In the summer of 1816, the Northern Hemisphere was plagued by a weather disruption of seemingly biblical proportions. Following a relatively ordinary early spring, temperatures in the eastern United States plunged back below freezing, and communities from New England to Virginia experienced heavy snowfalls and crop-killing frost during June, July and August. Europe also found itself in the grip of an unseasonable chill. Winter snows refused to melt, and between April and September, some parts of the Continent were drenched by as many as many as 130 days of rain. The unrelenting gloom inspired author Mary Shelley to write her famous novel “Frankenstein,” but it also wreaked havoc on farmers. Crops failed across Europe and China, spawning deadly famines and outbreaks of typhus and other diseases. In India, the disturbances gave rise to a virulent new strain of cholera that eventually killed millions. The suffering in the United States was less pronounced, but many still felt the squeeze of soaring grain prices. Some poorer Americans were even reduced to eating hedgehogs and scrounging for wild turnips.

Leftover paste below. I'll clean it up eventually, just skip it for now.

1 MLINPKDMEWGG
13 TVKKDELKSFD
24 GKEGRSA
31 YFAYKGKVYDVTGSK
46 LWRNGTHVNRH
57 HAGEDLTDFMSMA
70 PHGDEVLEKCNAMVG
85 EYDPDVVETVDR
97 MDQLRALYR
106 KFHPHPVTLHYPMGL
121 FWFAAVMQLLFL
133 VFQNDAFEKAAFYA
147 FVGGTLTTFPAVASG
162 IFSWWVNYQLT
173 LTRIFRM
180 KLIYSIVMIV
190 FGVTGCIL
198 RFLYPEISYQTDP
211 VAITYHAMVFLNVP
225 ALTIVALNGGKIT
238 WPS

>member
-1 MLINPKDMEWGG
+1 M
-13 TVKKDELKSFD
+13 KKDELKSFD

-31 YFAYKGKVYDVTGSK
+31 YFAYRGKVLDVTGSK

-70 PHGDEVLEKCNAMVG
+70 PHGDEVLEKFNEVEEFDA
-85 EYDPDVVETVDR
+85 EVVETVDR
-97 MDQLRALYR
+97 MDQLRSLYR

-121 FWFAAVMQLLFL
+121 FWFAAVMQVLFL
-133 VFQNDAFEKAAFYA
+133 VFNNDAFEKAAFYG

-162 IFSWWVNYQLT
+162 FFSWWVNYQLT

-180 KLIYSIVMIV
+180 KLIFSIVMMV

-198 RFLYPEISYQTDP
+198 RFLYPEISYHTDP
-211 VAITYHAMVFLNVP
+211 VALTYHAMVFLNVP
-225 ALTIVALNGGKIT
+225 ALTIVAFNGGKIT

What caused this calamitous “Year Without a Summer?” At the time, many people believed the chaos was some form of divine retribution, but most scientists now place the lion’s share of the blame on an Indonesian volcano called Mount Tambora. In early 1815, Tambora roared to life with one of the most devastating volcanic eruptions on record—an explosion 10 times more powerful than Krakatoa. Along with killing thousands of locals, the blast also spewed sulfur dioxide into the stratosphere. The ash cloud drifted across the globe in the months that followed, blotting out the sun and creating a volcanic winter. When combined with the lingering effects of the Little Ice Age—a period of global cooling that lasted from the 14th to 19th centuries—the sun-sapping pall was enough to lower the planet’s average temperature and send weather patterns into a tailspin.